Then after the first pile became active in, I think it was December 2, 1942 of the same year, Stone had to move to run the Oak Ridge center. I was then asked to handle the Chicago part of it, and I essentially became associate director of health because I really had to check everything for him. But I had a large program under Cole in radiobiology as well. I also had a program in Bethesda with Egon Lorenz. He was a German physicist who had learned biology as well over the years. Then they also had all the other kinds of people you'd like to see around, like the geneticists and so on. I then was asked to join in a very large study at the National Cancer Institute in Bethesda trying to determine whether the so-called tolerance whole-body dose was correct. In fact, at that time 0.1 roentgens per day was considered a safe dose. We started out with doses of 0.1 to 8.8 roentgens per day. We used special inbred mice and guinea pigs, and so on-- pure genetic strains. I'll tell you what the end of that was, although it went on and on and on for several years. Didn't finish, some of it, until after the war was over. But I had to fly back and forth. I also set up the hematology laboratories in Oak Ridge and in Hanford. In fact, we had trained most of the technicians here in Chicago; then they went down there or up there-- any of these places where they were needed. I was not the boss of these places. I was a consultant, in a sense. But they needed the help of someone who could check on the technical medical laboratory work as well, as well as gather these people and train them for their medical technology work.
Well then, coming back to early 1942, people were just coming in to Chicago by droves because it was growing and growing and growing. No one was allowed in the pile unless they were part of the pile operation. But I was and so was Ray Zirkle who was a radiobiologist, and two technicians of mine: Miss Evelyn Gaston and Mrs. Edna K. Marks. Both of these extraordinarily talented women are coauthors on many of my publications. It was these talented ladies who really kept my whole research program under control. But there many others who were important, but we had to train some of them and send many of them to Hanford where the plutonium production and separation was done, and others were sent to Oak Ridge or Los Alamos. We had an enormous number of experiments going on various things-- artificially produced radioactive isotopes had a high priority. As all of them were, before the pile went into operation. We even did work on plutonium that had been discovered and isolated. But we just had trace amounts of plutonium for biological studies whereas we had unlimited amounts of various radio isotopes for biological experiments that were produced in cyclotrons and later from pile operations.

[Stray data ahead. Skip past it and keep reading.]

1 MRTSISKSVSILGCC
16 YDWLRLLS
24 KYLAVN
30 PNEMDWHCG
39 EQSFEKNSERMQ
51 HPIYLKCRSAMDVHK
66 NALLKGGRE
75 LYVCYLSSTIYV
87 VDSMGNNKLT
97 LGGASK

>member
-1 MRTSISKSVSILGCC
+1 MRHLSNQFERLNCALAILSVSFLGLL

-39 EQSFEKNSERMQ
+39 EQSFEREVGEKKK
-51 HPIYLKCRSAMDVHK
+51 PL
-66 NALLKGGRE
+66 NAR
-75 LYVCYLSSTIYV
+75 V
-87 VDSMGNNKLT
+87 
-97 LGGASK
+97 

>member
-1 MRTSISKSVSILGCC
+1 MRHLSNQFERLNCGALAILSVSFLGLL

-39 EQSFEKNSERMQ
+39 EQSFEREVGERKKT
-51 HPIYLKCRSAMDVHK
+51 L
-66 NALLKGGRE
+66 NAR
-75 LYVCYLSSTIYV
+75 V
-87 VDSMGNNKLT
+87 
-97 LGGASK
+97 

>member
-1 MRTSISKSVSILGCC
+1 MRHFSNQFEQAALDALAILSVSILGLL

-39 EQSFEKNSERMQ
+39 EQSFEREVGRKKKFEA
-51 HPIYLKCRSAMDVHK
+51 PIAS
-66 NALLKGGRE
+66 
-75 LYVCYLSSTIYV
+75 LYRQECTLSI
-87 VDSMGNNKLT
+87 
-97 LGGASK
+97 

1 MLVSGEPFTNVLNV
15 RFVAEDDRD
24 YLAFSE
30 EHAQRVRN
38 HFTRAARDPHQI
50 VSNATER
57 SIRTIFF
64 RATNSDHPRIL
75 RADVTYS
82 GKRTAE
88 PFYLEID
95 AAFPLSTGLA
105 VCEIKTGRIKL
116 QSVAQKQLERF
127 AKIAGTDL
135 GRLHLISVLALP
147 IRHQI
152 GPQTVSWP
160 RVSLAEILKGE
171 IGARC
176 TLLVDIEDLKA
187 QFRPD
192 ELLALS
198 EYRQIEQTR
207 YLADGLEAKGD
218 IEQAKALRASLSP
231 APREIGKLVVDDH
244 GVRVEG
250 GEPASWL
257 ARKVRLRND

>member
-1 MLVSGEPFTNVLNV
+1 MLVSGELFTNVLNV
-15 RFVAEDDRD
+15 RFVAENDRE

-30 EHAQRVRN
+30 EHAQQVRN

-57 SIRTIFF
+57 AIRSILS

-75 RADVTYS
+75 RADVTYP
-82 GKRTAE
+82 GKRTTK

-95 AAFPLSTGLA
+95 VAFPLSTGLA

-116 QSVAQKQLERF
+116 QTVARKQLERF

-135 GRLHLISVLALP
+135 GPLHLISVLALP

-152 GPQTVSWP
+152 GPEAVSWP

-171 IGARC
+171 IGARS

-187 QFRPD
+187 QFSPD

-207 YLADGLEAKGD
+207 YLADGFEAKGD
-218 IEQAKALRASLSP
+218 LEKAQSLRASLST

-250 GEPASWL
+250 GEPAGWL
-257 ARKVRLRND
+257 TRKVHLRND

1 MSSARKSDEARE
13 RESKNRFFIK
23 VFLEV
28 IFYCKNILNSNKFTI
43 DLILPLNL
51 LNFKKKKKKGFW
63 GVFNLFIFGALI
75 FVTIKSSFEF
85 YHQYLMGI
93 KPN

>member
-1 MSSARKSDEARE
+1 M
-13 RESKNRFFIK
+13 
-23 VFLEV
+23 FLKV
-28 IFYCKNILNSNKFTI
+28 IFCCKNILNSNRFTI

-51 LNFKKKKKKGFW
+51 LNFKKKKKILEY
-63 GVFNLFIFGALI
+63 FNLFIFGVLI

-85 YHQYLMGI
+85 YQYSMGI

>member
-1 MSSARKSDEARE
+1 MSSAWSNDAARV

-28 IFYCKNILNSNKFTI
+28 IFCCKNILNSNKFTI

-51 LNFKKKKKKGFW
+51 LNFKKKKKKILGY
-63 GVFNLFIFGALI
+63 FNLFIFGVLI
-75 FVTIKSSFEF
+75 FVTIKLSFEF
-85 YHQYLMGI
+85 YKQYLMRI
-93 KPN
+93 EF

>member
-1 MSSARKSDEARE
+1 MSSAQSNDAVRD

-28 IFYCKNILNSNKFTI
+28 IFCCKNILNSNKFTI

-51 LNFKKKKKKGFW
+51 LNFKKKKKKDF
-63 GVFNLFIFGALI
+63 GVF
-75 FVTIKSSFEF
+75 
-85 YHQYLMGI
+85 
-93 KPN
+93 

Q: How much was known about plutonium then?
Jacobson: Well, the man who discovered it was here on campus during the war and we got trace amounts quite early for physiological studies, etc. __________________
1Creutz, who was one of the men who met with the Dean and I, was the man who in late '41 or early '42 dashed into Arthur Compton's office all excited. He exclaimed to Compton. "Do you realize that when and if we get the piles in controlled states and begin producing plutonium in large quantities, we'll have thousands of radioactive molecules as well as penetrating radiation doses, thus a large potential risk to all our personnel? We'd better get a medical and biological study going to see we get maximum monitoring of dose, and medical studies to detect any radiation injury." Compton obviously went to work on this matter almost immediately. --LOJ